I just love the newspaper notices of weddings from the early days – so many good wishes were added to the names and dates. These are from December, 1878. No cars to travel in, only horse and buggies. A very long time ago!
from The Boone County Recorder, Burlington, Kentucky
Thursday, January 2, 1879
Carpenter – Wilhoit – On the 30th in Florence, Mr. Butler Carpenter and Miss Della Wilhoit. May the sunshine of contentment and happiness illuminate their path through life.
Parsons – Horton – At the resident of Elder E. Stephens, Mr. Charles Parsons and Miss Jennie Horton. This young couple have our best wishes for a long and happy journey through this world of woe.
Gibbs – Riddell – On the 25th, at the residence of the bride’s father, near Hebron, by Rev. W. C. Barnett, Mr. B. W. Gibbs, of Illinois, and Miss Lizzie Riddell. The bride and groom will return to Illinois, where they will make their future home. They have the best wishes of all the friends whom they leave behind.
Thompson – Henry – At the Hebron Church, on the 26th, by Rev. W. C. Barnett, Mr. James R. Thompson, of Kenton County, and Miss Emma L. Henry. A very large number of friends assembled to witness the ceremonies, which being performed, the happy pair repaired to the residence of the groom’s father, in Covington, where they were given a magnificent reception.
Williamson – Hopper – On the 25th, at the residence of Elder H. J. Foster, Montgomery Williamson and Mrs. H. Hopper. It seems that Mr. Williamson and lady had some difficulty in obtaining the services of a minister, they intending to be married in the church at Bellevue; but, on account of the ice being so heavy, the Rev. A. M. Vardhman could not put in an appearance, and they, as a last resort, hastened to Burlington, where they were united in the hold bond by the above named minister and went on their way rejoicing. We wish ‘Gum’ much joy.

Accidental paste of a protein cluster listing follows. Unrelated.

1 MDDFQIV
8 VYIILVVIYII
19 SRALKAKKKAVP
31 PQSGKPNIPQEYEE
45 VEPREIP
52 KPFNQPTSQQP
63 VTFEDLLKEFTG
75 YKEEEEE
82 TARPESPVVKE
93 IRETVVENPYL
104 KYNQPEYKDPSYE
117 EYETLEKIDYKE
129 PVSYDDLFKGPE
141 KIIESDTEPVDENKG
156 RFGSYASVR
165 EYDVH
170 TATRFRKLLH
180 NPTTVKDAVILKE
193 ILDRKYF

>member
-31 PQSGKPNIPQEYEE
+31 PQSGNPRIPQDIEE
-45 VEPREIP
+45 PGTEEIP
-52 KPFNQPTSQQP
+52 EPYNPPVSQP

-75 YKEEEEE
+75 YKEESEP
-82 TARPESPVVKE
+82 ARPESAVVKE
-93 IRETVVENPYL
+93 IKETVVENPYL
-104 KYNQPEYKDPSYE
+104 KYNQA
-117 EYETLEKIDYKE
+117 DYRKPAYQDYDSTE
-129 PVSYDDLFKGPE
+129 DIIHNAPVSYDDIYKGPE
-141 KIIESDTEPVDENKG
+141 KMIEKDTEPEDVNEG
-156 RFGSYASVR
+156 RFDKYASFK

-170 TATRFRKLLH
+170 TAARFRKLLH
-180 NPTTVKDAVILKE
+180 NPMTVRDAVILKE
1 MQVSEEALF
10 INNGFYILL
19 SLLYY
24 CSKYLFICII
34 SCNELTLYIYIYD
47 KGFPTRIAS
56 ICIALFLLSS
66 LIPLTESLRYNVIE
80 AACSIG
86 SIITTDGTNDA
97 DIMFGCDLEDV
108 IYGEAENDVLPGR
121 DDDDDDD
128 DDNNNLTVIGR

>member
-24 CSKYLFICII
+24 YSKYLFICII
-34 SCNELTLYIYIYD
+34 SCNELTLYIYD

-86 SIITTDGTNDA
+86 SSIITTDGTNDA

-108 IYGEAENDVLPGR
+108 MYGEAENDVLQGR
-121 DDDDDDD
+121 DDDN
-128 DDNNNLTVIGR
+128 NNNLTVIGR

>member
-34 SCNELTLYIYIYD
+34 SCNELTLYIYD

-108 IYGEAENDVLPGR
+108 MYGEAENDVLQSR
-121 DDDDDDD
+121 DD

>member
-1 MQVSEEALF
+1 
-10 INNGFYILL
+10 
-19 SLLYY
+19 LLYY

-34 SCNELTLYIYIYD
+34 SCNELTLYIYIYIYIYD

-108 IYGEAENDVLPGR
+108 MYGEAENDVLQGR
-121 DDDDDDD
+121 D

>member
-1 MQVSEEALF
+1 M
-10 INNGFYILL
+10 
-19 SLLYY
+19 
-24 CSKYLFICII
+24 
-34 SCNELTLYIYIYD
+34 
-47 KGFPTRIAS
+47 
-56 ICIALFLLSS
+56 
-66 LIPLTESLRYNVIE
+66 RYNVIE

Sandford – Beemon – On the 25th in Lawrenceburg, Indiana, Mr. Timothy H. Sandford and Miss Mary Jane Beemon, all of this county. The above marriage was accomplished under difficulties, the parents objecting and the weather, it will be remembered, not being at all propitious for an elopement. The groom, accompanied by a bosom friend, succeeded in stealing the bride from the residence of her father at an early hour in the night of the 24th, taking her to the residence of a neighbor, from whence they started very early in the morning for the city of Lawrenceburg. They were thoroughly chilled when they arrived at the ferry, having traveled some nine miles, and were surprised to find the river nearly blocked with ice, which it was feared would block the game they were playing on the parents. Captain Huff was aroused from his slumbers, and, when informed of the mission of the party, consented to make an effort to cross them to the Hoosier shore, where they could be united in matrimony without any questions being asked. The skiff was soon launched, and the part of five or six commenced struggling to force their way through the immense field of ice that was at that time passing. After three hours hard labor, Captain Huff landed them safely on the Indiana shore, where, in much less time than it took them to cross the Ohio, they were united in the holy bonds of wedlock. It seems that the dangerous condition of the river at the time the wedding party arrived at the ferry was only a test of the courage of the determined couple, for on their return they were not interrupted in the least by the ice. This is the most romantic wedding we have heard of for some time.